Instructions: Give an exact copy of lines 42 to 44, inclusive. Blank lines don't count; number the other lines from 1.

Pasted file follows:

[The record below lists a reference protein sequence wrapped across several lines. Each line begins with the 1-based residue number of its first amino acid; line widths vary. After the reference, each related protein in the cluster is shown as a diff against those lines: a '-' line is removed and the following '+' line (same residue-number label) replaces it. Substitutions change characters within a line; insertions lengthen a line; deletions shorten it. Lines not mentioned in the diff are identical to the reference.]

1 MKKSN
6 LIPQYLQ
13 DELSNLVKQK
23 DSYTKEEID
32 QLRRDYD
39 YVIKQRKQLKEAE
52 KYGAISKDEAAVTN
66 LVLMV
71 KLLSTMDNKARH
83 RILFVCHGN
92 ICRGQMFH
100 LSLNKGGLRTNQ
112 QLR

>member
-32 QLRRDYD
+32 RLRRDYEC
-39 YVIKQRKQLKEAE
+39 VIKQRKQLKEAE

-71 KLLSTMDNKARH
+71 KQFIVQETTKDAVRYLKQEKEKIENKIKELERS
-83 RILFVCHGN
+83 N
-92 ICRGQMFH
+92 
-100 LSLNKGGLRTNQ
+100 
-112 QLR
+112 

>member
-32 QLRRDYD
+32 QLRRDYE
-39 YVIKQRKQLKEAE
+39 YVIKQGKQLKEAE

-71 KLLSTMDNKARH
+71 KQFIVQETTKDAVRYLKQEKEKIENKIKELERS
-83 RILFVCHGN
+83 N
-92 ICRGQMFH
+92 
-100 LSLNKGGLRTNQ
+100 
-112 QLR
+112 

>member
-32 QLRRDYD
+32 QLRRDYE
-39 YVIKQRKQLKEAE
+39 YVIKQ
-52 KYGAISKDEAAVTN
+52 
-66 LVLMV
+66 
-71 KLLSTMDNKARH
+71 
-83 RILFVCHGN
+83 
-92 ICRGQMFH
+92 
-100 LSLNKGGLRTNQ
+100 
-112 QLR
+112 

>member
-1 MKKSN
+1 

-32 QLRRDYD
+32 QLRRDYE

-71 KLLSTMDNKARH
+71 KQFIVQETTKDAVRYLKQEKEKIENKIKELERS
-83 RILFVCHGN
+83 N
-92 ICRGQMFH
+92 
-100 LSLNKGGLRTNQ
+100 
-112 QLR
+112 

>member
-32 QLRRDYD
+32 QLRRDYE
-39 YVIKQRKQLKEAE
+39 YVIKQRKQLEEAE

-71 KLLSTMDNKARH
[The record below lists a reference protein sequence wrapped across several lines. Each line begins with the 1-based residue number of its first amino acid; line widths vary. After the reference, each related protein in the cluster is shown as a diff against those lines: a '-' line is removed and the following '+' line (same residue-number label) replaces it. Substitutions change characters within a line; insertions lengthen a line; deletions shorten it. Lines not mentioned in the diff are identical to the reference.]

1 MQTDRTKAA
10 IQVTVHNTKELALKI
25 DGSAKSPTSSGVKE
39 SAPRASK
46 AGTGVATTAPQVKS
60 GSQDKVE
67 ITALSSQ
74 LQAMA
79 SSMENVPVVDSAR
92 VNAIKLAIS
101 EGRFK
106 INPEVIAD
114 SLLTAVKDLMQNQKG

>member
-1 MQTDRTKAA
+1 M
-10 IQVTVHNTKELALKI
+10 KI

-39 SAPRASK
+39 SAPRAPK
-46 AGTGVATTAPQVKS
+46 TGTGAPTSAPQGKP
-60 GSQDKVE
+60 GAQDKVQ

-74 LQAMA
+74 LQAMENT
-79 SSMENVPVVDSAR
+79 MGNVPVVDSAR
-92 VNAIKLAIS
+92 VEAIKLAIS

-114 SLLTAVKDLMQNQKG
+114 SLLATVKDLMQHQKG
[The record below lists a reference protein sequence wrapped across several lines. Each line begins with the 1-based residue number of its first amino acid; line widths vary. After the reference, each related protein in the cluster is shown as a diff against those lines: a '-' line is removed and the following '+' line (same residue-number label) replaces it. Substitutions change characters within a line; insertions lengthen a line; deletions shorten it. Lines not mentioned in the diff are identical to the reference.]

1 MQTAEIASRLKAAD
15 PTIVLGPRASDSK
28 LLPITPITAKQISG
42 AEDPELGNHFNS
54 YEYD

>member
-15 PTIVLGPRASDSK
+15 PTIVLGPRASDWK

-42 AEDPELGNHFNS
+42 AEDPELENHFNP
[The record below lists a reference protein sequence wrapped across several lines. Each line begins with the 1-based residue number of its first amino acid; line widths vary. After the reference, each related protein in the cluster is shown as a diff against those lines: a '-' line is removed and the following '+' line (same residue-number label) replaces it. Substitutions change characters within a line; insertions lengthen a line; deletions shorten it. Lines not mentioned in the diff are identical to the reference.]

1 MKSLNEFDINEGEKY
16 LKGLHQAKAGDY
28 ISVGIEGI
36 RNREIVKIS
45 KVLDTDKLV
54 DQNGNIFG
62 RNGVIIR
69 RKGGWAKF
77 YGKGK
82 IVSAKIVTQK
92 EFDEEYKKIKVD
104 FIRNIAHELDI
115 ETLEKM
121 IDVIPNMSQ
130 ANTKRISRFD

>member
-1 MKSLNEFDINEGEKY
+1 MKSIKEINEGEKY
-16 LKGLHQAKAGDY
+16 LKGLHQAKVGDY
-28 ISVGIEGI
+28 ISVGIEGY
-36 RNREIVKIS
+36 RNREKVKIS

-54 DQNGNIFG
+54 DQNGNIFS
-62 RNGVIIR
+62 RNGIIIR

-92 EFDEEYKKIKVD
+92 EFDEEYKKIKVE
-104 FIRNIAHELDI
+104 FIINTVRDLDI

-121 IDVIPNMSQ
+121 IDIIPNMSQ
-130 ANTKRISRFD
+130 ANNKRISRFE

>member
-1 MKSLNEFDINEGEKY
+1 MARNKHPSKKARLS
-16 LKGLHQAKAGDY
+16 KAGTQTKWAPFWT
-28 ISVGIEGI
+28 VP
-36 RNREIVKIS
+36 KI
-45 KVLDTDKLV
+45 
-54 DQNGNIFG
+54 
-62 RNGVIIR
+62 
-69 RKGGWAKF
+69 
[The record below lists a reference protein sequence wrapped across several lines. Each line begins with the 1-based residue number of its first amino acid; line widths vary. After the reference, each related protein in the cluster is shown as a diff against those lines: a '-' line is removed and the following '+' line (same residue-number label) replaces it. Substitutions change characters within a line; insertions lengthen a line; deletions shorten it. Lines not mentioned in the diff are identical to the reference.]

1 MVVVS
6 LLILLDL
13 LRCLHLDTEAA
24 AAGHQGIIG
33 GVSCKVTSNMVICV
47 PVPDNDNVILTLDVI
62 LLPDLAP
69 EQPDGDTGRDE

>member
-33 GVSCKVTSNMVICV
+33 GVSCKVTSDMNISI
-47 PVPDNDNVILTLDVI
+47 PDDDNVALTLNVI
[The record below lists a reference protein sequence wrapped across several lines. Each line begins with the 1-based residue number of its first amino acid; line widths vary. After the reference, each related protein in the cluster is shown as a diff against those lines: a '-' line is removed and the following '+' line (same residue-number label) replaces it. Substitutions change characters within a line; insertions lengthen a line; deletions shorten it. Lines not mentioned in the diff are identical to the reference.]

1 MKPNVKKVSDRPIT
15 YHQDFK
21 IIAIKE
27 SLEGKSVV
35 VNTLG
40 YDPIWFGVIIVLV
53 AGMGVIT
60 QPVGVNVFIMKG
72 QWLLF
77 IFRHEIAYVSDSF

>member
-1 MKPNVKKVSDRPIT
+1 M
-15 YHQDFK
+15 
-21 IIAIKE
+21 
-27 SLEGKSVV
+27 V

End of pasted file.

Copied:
+100 
-112 QLR
+112 